[Stgt-devel] User-mode iSER
Thu Aug 3 17:20:09 CEST 2006
From: "Dan Bar Dov" <danb at voltaire.com>
Subject: Re: [Stgt-devel] User-mode iSER
Date: Thu, 3 Aug 2006 11:34:33 +0300
> > -----Original Message-----
> > From: stgt-devel-bounces at lists.berlios.de
> > [mailto:stgt-devel-bounces at lists.berlios.de] On Behalf Of Ming Zhang
> > Sent: Wednesday, August 02, 2006 5:20 PM
> > To: Tom Tucker
> > Cc: FUJITA Tomonori; stgt-devel at lists.berlios.de
> > Subject: Re: [Stgt-devel] User-mode iSER
> > On Wed, 2006-08-02 at 09:01 -0500, Tom Tucker wrote:
> > > [...snip...]
> > > > >
> > > > > I think this is the area where we will need to get
> > fancy if we want
> > > > > higher performance. To avoid the copy, we would have to
> > migrate to
> > > > > netchannels (if they every happen) or implement our own
> > simple tear-away
> > > > > buffer scheme on top of a socket. I think this is
> > phase-ii, however.
> > > >
> > > > ok, otherwise copy to user space and copy back to kernel
> > for disk = low
> > > > performance. yes, direct io can be used here, but then u
> > lose whole
> > > > cache benefits.
> > >
> > > Can you elaborate on the loss of "whole cache benefits".
> > if you use a Linux box as a storage server, it will be desired to use
> > page cache as storage cache. though this will bring data integrity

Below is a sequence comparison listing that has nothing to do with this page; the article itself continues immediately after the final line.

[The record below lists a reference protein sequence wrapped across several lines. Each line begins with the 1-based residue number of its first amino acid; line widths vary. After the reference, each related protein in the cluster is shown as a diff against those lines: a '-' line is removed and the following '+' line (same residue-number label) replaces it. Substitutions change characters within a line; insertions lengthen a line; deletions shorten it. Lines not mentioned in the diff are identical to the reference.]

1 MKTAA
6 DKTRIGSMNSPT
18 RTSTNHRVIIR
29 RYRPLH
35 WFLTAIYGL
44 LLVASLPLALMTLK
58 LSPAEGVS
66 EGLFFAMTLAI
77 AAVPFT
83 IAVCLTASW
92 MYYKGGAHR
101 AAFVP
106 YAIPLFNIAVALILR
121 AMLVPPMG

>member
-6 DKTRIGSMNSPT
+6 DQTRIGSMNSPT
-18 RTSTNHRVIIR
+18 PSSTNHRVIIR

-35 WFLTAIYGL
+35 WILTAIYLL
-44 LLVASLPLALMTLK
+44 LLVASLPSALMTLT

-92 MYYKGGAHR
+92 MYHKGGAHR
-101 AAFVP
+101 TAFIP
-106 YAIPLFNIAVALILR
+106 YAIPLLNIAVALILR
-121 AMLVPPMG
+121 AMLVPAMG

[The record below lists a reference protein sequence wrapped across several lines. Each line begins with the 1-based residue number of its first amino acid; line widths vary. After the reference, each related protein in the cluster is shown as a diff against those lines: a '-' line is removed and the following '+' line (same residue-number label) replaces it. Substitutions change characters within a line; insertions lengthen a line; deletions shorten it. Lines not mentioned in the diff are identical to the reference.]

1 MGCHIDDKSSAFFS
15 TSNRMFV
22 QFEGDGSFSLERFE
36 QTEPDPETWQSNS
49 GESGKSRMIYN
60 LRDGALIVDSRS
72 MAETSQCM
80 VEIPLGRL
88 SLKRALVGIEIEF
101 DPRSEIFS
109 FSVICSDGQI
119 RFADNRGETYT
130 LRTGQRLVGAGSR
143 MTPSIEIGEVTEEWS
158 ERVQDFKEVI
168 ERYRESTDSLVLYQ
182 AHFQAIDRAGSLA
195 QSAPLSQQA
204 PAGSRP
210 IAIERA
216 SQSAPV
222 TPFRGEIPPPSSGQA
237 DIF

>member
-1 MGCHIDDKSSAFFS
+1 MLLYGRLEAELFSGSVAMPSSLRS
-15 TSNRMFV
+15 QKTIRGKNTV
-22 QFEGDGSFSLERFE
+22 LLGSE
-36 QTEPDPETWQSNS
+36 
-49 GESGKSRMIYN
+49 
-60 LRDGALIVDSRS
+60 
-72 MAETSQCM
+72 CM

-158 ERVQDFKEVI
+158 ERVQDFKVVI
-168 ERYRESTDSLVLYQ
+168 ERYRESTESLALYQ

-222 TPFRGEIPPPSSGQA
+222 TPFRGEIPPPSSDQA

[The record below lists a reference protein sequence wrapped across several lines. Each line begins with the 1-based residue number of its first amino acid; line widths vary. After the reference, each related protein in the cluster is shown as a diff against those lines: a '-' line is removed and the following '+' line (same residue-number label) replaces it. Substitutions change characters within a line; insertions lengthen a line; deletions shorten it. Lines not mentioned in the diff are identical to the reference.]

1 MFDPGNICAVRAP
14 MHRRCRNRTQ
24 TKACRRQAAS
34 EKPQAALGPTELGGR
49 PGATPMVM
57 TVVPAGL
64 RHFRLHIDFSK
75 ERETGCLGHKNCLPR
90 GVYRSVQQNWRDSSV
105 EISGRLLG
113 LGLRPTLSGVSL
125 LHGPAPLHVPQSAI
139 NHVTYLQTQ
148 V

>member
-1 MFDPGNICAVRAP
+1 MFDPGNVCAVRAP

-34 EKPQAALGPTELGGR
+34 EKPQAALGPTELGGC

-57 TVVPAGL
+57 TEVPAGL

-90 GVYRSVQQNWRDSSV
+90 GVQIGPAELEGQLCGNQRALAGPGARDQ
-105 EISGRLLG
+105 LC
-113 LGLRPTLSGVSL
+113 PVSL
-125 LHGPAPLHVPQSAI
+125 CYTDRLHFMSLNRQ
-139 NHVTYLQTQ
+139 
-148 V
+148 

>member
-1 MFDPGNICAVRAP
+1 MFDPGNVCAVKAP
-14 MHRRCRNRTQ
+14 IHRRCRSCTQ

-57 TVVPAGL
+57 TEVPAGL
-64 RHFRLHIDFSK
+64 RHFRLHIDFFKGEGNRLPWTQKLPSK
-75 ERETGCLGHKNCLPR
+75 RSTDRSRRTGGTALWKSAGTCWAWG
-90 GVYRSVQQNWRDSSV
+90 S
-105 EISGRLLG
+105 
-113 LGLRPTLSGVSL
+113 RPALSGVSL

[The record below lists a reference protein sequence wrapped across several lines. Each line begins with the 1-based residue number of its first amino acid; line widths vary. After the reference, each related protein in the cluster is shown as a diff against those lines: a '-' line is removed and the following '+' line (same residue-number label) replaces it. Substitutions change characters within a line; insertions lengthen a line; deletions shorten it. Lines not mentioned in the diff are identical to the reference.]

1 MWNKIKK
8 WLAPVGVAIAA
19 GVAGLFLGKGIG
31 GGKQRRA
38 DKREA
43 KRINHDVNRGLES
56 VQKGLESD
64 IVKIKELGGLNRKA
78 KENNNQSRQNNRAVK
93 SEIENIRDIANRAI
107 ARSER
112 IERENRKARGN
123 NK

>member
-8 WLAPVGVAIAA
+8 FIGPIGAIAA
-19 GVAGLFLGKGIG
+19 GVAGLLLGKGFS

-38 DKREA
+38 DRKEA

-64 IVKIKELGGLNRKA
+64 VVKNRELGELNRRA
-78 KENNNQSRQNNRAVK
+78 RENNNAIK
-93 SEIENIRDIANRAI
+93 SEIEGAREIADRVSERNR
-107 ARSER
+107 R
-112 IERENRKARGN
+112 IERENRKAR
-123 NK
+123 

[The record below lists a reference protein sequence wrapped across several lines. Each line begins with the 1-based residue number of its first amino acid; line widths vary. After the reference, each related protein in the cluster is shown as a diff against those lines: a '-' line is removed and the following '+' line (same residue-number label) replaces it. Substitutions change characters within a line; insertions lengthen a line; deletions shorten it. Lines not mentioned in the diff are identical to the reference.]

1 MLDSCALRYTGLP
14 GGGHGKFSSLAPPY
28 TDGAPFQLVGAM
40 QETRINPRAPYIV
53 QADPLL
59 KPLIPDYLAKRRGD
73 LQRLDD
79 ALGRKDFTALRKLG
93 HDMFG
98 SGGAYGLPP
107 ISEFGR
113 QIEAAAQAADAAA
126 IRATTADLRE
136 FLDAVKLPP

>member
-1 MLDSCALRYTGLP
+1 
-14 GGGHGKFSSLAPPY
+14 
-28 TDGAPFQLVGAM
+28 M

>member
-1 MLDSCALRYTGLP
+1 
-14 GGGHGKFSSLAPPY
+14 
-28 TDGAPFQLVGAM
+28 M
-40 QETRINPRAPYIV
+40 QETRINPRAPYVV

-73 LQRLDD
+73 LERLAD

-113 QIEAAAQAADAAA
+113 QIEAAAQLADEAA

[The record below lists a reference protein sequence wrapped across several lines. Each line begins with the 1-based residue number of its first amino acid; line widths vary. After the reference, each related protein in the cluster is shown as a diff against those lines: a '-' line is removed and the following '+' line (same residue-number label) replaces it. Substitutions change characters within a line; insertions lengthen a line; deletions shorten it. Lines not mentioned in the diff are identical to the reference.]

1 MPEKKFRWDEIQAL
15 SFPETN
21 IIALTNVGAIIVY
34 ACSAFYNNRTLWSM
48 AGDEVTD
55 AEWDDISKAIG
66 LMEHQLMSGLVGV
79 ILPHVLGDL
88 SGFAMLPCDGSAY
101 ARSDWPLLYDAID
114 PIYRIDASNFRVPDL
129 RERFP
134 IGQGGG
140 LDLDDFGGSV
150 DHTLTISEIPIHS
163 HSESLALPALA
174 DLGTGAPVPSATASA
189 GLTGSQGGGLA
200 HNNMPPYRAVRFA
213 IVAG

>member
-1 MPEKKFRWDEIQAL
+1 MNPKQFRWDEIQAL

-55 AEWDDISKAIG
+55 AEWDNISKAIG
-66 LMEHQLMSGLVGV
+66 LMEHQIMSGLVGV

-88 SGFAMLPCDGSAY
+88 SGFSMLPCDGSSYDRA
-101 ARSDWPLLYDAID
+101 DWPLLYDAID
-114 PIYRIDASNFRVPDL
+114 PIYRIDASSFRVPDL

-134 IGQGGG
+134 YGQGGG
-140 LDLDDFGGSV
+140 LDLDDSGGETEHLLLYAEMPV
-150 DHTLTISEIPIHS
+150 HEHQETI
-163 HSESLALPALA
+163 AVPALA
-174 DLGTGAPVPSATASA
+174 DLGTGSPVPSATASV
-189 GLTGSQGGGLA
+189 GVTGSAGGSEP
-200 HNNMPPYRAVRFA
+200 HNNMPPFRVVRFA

> > issues, but so many people still want to have it for specific
> > applications.
> I don't think page cache as storage cache makes sense. If you look
> at the networked storage, you have caching on the initiator (client) side
> and you have caching on the target (storage server) side. Storage
> servers usually have write-behind cache, and the better ones, have
> it battery backed up for data integrity's sake. Storage admins know to
> shutd down write behind caching if it is not backed up.
Modern operating systems and applications (like file systems) does not
need help from battery-backed memory to enjoy write-behind cache on
SAN target devices for better performance without data corruption
risks. So page cache is always useful.
Of cource, we can implement own read-ahead or more clever cache
algorithms, however we can use page cache for free.
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